Nancy O'Toole's Reviews > Straying From the Path

Straying From the Path by Carrie Vaughn
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Nov 19, 11

bookshelves: fantasy, science-fiction, short-fiction
Read on November 11, 2011

Carrie Vaughn may be best know for her Kitty Norville series, but she’s been writing short fiction for a long time. Straying from the Path collects ten short stories that cover topics that aren’t necessarily the first thing that comes to mind when one thinks about a paranormal author. The result is an impressive variety of stories that shows off Vaughn’s range as a writer in a way that one book series never could.

For a brief review of each story, please continue.


This is the Highest Step in the World- The name Joe Kittenger isn’t one I remember learning about in school but after reading this story, I wish I had. Joe Kittenger holds the record for the highest altitude parachute jump ever taken. This story tells what that jump could have been like from his perspective, while drawing parallels to the story if Icarus. A very interesting true story with just a hint of the fantastic

Peace in Our Time- In the second story, Vaughn asks the question “what will happen when the last war veteran dies?” I enjoyed how the futuristic elements were kept light in this science fiction story about a world of peace, keeping the emphasis on the characters and their emotions. This story has really stuck with me since reading it.

Silence before Starlight- In her notes, Vaughn refers to "Silence Before Starlight” as her “elves in space” story. It tells about two astronauts orbiting around Europa. While outside of the ship, one astronaut comes face to face with a beautiful woman who seems to be calling to him. I enjoyed how this story mixed the idea of something very old and mythic (sirens), with something very futuristic (colonizing a moon).

The Happiest Place- In this story, a woman who spends her days dressed as Cinderella in Disney World struggles with some of the emotionally difficult parts of the job. Then, she is given the power to change things. As someone that grew up on Disney culture I appreciated how Vaughn took a respectful yet less happily ever after adult perspective on the scene. The ending is quite powerful too.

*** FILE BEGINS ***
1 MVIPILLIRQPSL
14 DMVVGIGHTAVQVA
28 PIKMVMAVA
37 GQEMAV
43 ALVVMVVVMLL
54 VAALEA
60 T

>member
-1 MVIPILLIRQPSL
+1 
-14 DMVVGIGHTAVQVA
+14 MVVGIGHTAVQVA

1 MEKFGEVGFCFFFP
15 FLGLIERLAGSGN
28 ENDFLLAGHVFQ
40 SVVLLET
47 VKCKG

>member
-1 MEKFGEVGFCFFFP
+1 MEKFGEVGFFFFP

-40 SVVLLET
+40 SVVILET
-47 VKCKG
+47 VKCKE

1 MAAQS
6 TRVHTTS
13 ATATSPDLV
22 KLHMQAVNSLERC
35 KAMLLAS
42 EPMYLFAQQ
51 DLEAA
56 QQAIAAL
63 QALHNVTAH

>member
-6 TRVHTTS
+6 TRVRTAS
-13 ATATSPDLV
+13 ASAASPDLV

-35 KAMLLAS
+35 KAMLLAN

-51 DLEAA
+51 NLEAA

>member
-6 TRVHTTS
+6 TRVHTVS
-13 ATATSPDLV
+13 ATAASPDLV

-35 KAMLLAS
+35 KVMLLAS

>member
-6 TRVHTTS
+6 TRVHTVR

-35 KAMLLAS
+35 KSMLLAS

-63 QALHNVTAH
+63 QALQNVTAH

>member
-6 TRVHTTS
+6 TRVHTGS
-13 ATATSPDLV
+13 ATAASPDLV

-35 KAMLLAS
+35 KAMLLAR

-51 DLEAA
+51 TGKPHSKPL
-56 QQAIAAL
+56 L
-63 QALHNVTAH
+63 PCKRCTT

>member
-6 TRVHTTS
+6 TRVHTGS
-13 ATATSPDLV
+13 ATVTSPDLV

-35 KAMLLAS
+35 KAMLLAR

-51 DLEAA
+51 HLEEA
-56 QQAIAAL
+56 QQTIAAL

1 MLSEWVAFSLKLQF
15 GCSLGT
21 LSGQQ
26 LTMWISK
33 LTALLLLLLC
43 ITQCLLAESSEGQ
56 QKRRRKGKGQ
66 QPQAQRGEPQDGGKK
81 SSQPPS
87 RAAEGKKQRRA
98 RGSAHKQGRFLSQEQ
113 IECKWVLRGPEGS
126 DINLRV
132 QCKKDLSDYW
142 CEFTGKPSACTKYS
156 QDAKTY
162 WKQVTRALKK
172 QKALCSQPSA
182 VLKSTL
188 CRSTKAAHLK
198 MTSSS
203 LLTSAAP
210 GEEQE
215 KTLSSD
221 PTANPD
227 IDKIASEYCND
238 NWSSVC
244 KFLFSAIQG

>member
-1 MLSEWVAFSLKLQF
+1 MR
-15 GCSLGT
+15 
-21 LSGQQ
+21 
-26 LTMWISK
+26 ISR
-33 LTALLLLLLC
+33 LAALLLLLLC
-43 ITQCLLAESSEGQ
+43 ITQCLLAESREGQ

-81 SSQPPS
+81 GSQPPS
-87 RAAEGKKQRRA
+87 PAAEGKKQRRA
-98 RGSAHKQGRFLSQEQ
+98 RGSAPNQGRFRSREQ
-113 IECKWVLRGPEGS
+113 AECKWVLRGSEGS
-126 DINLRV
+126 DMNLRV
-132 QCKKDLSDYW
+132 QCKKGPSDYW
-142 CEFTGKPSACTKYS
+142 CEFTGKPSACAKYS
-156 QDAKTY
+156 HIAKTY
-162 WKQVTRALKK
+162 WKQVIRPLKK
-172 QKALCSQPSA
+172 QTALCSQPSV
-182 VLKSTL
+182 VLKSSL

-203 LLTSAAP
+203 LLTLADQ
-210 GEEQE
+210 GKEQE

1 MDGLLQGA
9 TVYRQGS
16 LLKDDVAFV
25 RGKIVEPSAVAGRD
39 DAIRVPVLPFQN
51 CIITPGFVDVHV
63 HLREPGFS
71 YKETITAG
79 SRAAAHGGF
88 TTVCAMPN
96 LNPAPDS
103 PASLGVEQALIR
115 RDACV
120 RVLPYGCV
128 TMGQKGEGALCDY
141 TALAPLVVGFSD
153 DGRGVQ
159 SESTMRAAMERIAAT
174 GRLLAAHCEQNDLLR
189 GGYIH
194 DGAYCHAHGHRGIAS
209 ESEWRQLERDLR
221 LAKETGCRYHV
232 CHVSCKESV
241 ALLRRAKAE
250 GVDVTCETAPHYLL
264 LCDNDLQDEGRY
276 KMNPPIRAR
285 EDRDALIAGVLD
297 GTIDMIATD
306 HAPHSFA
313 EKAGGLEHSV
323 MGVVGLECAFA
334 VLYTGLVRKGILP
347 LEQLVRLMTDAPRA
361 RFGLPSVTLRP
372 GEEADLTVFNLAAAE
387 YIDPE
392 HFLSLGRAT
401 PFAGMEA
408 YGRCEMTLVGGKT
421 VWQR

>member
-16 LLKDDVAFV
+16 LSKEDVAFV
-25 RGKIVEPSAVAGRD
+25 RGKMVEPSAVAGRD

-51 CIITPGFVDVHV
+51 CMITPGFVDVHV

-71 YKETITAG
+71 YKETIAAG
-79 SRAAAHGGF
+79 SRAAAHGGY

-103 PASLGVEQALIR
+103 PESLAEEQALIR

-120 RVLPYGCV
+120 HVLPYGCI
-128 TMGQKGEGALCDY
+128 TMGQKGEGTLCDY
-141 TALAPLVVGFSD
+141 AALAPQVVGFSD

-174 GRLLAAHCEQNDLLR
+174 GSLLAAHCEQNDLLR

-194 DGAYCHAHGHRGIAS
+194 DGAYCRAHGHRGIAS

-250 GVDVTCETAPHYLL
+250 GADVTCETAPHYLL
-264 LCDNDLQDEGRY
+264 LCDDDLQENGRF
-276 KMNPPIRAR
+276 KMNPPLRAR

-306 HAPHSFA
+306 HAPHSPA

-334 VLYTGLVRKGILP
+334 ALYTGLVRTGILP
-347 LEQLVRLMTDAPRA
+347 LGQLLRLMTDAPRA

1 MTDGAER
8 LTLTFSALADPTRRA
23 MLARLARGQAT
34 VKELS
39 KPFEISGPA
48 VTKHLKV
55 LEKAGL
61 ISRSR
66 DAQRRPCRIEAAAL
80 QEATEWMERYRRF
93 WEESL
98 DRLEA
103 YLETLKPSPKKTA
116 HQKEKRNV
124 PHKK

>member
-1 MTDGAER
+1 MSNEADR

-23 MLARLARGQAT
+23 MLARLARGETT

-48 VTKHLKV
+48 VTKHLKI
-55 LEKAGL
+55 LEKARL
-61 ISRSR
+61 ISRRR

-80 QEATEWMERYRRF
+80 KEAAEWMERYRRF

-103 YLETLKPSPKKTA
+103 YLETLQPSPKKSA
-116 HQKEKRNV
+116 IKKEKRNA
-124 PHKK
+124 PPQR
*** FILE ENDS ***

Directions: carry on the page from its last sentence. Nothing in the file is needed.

Swing Time- Swing Time may not be as strong as some of the other stories in this collection, but I enjoyed it’s unique take on time travel and the romantic tension between the two leads. Perhaps I feel this way because "Swing Time" seemed to be the story that resembled the Kitty books the most, this story seems like it would be successful if Vaughn chose to flesh it out in a full length work.

The Librarian’s Daughter- This is the only example of a traditional fantasy story in this collection. Perhaps it was because it was about a girl and her horse, but it reminded me a bit of early works by Robin McKinley and Mercedes Lackey. I appreciate the fact that she went for a rather daring ending.

The Bravest of us Touched the Sky- This is an interesting story about female fighter pilots who were alive during World War 2, and what happens when a pair of them are asked to fly a strange aircraft. I didn’t get into this story as easily as some of the others but I ended up enjoying the mix of history and fantasy.

The Heroic Death of Lieutenant Michkov- This story asks us about the power of stories. It tells about two dispatchers who relay stories to an emperor each day about the status of a long, hard war. One gives the facts, the other tells stories. I thought Vaughn addressed some really interesting issues in this tale (is it okay to make up stories if the results are positive?), and I found the ending very effective.

Real Time- This story looks to the past to tell the story of the future of cinema. Just like certain silent film actors had a hard time transitioning to “talkies” Real Time,shows us a future where most films are shot in one rooms with all of the costumes, props, and backgrounds are added in digitally, and how difficult it can be to transition between the two mediums. What I liked the most about this story is the fact that everything felt very plausible. As a movie fan, I already see that we are well on our way to a world where movies are shot in the boxes as opposed to the real world.

In Time- The final story in the collection is the one that “strays from the path” the most as it’s about Emily Dickinson and her dog. I found I appreciated what Vaughn did on a technical level here (changing her writing style to imitate Dickinson’s style of writing. Not enough dashes though!), but the story was just okay. Still enjoyable, but my least favorite of the collection.

Straying from the Path is the second short story anthology Vaughn has released in 2011 (along with three novels. Yikes!). Unlike the other, Kitty’s Greatest Hits, Straying from the Path is actually a special edition, with a 500 copy print run from WSFA press. Each copy comes numbered and signed. I kind of wish that they had chosen to release this as a regular book because, despite the fact that the collection is very well put together, I know it will result in fewer takers. Only dedicated established fans will pay $25 for a tiny collection of less than 200 pages. In my opinion, this is clearly Vaughn’s strongest release this year. I wish more people could experience it.
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Reading Progress

11/11/2011 page 92
47.0% "About halfway done with this short story collection. So far, I'm quite pleased."
11/11/2011 page 196
100.0% "Done! You know, I think I liked this even better than the Kitty anthology. Review coming next week."

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